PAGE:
He is not a boy, and he is not a friend. So why is ‘boyfriend’ the only socially acceptable term for him?
I’m 41 years old and way too old to have a boyfriend.
I haven’t had a boyfriend since I was in my 20’s. And, here I am two decades later single and dating the same man for almost a year. Technically, he is my boyfriend. We are beyond dating. We are in a committed relationship shaping a vision, a contractual agreement of a life together.
But, each time I move to introduce him or refer to him in conversation, I back away from the word “boyfriend.” The term makes me cringe. I know it’s just semantics and I’m certain the singles out there who desire a relationship are shaking their heads in disbelief, “Really? You’ve found the one and are fixating on semantics?”
I am fixating. I’m struggling to find a term that feels age appropriate. I remember what it means to date boys. But I am in a relationship with a man. The term boyfriend feels anachronistic. It in no way communicates how this man I now love exists in my life and how he so deeply matters in the life of my children—who were abandoned by their biological father. I stumble over the word boyfriend to find a term that honors what he means to me, to us. And the stumble goes something like this…
Partner? Sounds too contractual, devoid of intimacy.
Lover? Rings too noncommittal, grounded in the physicality of intimacy and not in the whole heart.
Companion? I have a memory of two adventurous elderly British women I met when I was traveling through Brazil. They carried a jar of Grey Poupon everywhere they went. They were companions.
Soul mate? Fluffy. New age.
My man? I think of him as my man. He’s a man with all the responsibility and drive to commit that comes with manhood. He lacks the ego of a boy and expresses the humility of a man. He is comfortable in his skin and his inner child—another wonderful mark of manhood. How could I ever associate all of that with the awkward image of adolescence and irresponsibility the term boyfriend evokes in me? He is not a boy and he is not a friend. He is a man and thank goodness, he is happy to be my man.
Now, I’ve tried to put the term “my man” in practice when referring to him. I am greeted with an inquisitive look, “Your man?” I pause, stumble, and explain through my nonsensical struggle with the word boyfriend. I am woman, a mother, and executive. Boyfriend doesn’t fit with who I am. Most people nod in agreement. I can see their wheels begin to churn trying to find the right age-appropriate term.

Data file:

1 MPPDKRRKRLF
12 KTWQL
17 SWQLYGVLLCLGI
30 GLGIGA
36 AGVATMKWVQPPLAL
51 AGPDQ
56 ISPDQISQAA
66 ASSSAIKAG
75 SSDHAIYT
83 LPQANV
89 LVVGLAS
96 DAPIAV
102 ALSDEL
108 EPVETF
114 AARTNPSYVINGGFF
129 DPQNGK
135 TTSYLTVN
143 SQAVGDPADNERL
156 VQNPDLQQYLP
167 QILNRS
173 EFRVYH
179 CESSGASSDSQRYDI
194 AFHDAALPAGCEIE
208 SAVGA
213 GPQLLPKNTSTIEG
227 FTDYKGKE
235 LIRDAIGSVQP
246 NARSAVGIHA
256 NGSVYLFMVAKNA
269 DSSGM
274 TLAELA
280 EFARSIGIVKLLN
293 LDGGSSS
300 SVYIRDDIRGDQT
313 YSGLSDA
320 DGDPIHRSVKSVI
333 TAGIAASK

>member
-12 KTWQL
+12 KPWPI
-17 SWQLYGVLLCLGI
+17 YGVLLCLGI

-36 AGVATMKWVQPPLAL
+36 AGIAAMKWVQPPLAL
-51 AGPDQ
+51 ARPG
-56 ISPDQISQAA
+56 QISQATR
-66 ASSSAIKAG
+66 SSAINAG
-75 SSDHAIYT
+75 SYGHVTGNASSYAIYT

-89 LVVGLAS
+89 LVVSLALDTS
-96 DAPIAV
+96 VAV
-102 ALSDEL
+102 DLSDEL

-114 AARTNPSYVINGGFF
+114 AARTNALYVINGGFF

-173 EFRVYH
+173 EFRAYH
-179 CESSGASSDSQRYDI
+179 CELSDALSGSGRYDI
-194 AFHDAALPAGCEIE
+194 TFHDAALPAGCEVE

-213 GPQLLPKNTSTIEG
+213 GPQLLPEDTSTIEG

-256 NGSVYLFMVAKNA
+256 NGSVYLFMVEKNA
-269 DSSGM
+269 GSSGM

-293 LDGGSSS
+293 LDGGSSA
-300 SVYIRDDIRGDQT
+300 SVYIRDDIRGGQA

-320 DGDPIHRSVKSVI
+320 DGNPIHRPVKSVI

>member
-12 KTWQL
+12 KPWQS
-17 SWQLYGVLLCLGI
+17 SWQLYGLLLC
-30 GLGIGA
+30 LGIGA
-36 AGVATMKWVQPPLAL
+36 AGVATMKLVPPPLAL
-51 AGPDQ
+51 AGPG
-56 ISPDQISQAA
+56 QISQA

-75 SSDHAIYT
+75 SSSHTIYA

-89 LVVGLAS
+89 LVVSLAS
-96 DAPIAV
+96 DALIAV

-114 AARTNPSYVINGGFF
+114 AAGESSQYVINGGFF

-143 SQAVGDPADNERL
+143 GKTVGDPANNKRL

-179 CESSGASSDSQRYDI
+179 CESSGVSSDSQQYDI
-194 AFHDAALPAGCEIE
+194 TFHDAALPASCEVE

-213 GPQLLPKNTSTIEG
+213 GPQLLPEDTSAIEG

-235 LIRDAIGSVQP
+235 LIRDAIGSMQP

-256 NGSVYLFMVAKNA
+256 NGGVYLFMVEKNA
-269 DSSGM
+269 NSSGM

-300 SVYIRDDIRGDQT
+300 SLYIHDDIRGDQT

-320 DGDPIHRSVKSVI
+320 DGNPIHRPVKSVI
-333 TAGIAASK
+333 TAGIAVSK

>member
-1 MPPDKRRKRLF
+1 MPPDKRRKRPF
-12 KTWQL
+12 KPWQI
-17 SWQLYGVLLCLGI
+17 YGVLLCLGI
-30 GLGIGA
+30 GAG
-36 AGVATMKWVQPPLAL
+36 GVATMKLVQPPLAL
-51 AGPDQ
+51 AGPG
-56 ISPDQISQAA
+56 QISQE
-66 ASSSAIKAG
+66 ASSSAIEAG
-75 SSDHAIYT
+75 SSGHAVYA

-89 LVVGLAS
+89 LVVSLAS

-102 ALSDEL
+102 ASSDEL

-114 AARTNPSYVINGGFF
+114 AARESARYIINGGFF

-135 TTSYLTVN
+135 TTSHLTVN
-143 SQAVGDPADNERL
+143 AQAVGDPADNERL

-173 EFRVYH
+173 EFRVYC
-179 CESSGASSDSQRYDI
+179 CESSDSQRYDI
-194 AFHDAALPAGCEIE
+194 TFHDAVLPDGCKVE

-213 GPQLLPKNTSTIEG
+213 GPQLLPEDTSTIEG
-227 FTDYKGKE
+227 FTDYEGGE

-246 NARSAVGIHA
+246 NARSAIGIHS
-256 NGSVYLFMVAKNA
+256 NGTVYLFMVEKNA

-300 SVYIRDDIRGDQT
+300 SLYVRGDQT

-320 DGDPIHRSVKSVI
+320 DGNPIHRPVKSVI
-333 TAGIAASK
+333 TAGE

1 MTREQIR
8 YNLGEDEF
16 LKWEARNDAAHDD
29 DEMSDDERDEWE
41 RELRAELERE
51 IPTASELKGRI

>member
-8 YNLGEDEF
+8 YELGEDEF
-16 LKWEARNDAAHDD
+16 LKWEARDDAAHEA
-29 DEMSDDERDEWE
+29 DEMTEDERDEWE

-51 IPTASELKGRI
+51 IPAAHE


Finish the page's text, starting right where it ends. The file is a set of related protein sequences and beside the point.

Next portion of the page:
Words matter. Nuance matters. It’s why I make a strong distinction between the sole and single parent. The latter gets a break. The former does not.
I wonder why we have not yet caught up to the changing dynamics of dating. In decades past, girls did have boyfriends, then married and stayed married until they became widows. Then, maybe they found a companion with whom to spend their twilight years. Somewhere in that timeline, they might have stepped beyond the bonds of marriage to take on a lover or flirt with the notion of a soul mate. And, if they stepped into a feminist framework, they might have chosen to use the term partner in reference to their husband to communicate their political and social repurposing of marriage. The word matters. The nuance communicates everything.
These days, women extend single life longer and/or choose not to marry. They get divorced and move on, choosing to date and build relationships with men that are not contingent upon marriage or permanency. They are 37, 41, 49, 54, 63 and they are in relationships with men. They are executives, community leaders, accomplished mothers, sole or single parents holding down a home. They are grandparents, artists, engineers, independent of past conformities or social norms They have wisdom, experience, a voice.
They are women who boys admire, identify as mentors, respect as role models. These women are not girls and the men who walk beside them are not boys. Boyfriend/girlfriend undercuts the real meaning of the relationship. So, for now, I’m going to steer clear of boyfriend and insert “my man” into the vernacular. Let’s see where we land.
Katerina Zacharia is a media executive, teacher, and sole parent raising two children on her own. She is passionate about her work in media, diversity, and education, her children, her friendships and family, and keeping her sanity. She has no nanny.